Though results are preliminary, Rothbaum has reported the case of a 29-year-old, college-educated Army National Guard combat engineer who was experiencing nightmares, night sweats, difficulty functioning at home and at work, irritability and hypervigilance. Virtual Iraq prompted him to confront painful memories—for example, being covered with blood and dirt after an explosion. His perspective on the events changed markedly from feelings of grief and horror to pride in himself and in other soldiers. According to the standard diagnostic tool for PTSD—a 30-item questionnaire that checks for 17 symptoms of the condition and asks about how well a person is functioning in social or work situations—the soldier originally had a score of 106, well above the threshold for severe impairment. After he went through CBT using Virtual Iraq, his score dropped to 47, indicating only moderate symptoms.

EVEN AS RESEARCH ADVANCES, one fundamental problem remains. Soldiers, trained to be tough and self-reliant, are often loath to admit they have a problem and to look for help. Experts estimate that no more than half of the veterans who would meet the clinical threshold for PTSD ever seek treatment.

“The major thing that impedes our progress is the stigma associated with PTSD,” says Parrish, who eventually found help through CBT and medication, though he continues to struggle with memories of his time in Vietnam. “It’s very countercultural to admit you have a weakness or these symptoms.”

There’s also the perception—and often the reality—that admitting to a psychological problem can stunt a career both within the military and in civilian life. “Warriors who are on active duty won’t let anyone know they’re having symptoms, because their commanding officer won’t trust them anymore or won’t send them on missions,” Parrish says. “They won’t get promoted. And once they leave the military, they worry they can’t get a job on the police force or in the fire department because their record shows they have psychiatric problems.”

One way to encourage more people to get treatment is to demystify PTSD, and the U.S. military has been developing programs to raise awareness of the disorder. These include efforts to give information about the psychological dangers of battle to soldiers before they are deployed. Though a modest first step, Battlemind Resilience Training, launched by the Army in 2007, now provides one hour of training prior to deployment, one hour upon return from a combat area such as Iraq or Afghanistan, and one hour three to six months after the soldier has returned. A study of 629 soldiers returning from Iraq, conducted shortly after the program started, found 14% fewer PTSD symptoms among soldiers who had undergone Battlemind than among those in the control group. Soldiers reported a greater sense of community and awareness, with 78% saying they could better identify fellow soldiers at risk for PTSD and 83% feeling confident they could take positive steps to lessen mental problems that might arise. By contrast, 63% of those who had not undergone the training were that confident.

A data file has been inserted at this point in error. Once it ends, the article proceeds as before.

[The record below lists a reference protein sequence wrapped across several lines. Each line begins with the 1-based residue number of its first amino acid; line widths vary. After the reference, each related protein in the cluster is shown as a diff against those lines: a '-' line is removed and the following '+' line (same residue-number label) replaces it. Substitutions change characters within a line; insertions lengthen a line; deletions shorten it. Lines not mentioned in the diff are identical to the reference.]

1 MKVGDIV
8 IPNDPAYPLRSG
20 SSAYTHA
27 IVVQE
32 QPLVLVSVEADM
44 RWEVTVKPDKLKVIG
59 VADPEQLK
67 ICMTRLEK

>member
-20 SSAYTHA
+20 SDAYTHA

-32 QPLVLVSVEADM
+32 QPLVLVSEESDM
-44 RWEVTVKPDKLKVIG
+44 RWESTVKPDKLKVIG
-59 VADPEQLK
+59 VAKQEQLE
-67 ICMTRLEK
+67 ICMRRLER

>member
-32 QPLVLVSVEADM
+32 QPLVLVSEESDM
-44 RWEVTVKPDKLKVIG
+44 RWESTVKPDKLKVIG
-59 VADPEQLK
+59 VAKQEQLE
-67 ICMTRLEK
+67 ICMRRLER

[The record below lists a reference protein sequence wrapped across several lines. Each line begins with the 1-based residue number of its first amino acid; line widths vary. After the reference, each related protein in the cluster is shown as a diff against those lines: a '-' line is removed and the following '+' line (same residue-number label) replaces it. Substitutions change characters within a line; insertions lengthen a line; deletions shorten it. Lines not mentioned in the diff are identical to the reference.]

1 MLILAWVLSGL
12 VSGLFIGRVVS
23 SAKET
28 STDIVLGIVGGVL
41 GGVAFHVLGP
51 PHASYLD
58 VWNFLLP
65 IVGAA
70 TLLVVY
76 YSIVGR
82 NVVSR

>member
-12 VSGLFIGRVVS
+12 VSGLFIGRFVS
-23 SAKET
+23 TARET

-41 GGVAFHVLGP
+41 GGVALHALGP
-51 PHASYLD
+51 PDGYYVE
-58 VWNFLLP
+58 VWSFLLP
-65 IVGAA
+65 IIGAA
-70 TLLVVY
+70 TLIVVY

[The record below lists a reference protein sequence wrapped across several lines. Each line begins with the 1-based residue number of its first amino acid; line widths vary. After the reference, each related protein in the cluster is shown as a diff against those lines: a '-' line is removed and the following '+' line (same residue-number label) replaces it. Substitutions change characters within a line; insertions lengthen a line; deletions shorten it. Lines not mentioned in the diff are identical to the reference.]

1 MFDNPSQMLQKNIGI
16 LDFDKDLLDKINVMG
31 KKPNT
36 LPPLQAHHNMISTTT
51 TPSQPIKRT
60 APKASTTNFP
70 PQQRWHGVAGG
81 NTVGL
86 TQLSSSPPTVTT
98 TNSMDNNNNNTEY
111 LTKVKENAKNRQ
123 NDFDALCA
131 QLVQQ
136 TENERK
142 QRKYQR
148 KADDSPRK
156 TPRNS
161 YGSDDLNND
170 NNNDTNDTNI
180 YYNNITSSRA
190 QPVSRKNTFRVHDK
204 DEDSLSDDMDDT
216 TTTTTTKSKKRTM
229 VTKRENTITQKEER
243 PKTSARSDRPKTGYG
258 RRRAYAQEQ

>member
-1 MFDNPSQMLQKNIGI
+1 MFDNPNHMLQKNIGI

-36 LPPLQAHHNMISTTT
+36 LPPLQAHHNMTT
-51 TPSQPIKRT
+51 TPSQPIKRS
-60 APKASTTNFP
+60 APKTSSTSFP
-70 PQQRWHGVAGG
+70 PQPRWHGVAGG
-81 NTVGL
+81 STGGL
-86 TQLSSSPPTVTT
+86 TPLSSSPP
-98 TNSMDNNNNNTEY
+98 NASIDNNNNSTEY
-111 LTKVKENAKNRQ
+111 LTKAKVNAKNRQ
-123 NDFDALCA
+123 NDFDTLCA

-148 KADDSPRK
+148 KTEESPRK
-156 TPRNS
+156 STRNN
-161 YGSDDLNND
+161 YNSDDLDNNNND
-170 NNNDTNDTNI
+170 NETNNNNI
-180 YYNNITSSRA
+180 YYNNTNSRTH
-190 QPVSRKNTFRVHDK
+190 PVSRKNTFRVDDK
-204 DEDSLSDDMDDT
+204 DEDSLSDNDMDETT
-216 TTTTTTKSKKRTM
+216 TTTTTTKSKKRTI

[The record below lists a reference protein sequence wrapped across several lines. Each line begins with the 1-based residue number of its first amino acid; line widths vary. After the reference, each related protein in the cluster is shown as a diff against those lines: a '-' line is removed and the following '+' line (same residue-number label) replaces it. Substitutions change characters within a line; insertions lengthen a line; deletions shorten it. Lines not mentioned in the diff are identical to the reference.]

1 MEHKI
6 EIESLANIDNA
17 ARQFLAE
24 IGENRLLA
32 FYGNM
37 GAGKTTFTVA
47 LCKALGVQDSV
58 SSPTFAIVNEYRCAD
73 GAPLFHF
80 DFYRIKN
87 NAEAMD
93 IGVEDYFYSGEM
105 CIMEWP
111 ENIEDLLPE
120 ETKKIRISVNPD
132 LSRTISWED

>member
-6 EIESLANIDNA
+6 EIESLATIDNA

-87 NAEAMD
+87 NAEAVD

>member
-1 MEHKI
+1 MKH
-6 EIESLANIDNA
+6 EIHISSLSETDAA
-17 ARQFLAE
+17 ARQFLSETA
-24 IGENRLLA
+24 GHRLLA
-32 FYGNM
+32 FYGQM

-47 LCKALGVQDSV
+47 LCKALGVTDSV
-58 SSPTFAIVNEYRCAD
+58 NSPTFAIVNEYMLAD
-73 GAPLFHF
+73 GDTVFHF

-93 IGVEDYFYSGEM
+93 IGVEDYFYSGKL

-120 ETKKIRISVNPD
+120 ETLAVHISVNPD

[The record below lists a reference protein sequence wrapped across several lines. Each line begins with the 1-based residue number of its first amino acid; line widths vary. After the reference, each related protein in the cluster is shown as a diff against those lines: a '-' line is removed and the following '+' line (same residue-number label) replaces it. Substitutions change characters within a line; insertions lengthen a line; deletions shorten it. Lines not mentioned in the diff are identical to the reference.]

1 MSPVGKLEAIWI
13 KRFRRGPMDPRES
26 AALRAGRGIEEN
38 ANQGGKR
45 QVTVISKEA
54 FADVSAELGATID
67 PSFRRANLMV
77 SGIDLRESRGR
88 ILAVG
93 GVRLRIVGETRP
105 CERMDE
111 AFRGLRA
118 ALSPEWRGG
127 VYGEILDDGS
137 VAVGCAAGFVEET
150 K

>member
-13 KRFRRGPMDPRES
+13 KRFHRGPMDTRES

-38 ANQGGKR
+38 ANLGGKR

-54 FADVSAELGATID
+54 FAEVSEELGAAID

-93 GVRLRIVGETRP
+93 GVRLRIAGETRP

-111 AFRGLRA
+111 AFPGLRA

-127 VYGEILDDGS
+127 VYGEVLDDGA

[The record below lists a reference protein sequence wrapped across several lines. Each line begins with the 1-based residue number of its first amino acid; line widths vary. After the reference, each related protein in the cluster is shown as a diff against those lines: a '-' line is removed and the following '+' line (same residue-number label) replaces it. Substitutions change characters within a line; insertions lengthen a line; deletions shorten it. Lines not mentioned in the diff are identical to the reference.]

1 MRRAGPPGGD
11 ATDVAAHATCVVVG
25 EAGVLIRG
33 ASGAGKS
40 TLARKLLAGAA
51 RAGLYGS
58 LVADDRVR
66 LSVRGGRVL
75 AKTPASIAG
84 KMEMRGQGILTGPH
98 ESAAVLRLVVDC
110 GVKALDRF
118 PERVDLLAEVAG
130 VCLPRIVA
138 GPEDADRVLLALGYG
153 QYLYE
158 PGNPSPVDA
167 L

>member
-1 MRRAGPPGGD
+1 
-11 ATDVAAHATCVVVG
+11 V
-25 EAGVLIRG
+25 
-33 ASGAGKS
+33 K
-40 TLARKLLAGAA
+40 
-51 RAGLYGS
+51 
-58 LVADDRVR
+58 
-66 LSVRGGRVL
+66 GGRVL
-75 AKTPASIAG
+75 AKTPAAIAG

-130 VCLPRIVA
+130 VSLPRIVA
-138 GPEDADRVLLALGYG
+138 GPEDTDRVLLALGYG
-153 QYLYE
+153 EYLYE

Post-traumatic stress disorder may bring even the distant past terrifyingly to life. Here, John Parrish returns from a patrol near Dong Ha, Vietnam.

The training also encourages veterans, who often withdraw emotionally from loved ones, to share their experiences. “We highlight what happens if you don’t tell your spouse what’s going on,” says Carl Castro, director of the Military Operational Medicine Research Program at Fort Detrick, Md., and a co-creator of Battlemind. “It doesn’t have to be the gory details. But give them some idea of what you’ve been through. Otherwise, how are they going to understand you?”

Even if soldiers don’t actively seek treatment, if their physicians recognized PTSD symptoms, they might encourage their patients to consider therapy. But while awareness of the condition has increased, “evaluation of military service–related difficulties is not part of the training and practice for most civilian doctors,” says Mark Pollack, director of the Center for Anxiety and Traumatic Stress Disorders at the MGH and chief medical officer of Home Base. “It isn’t their typical practice, when someone walks in who isn’t in uniform, to ask about military service or recent deployments.”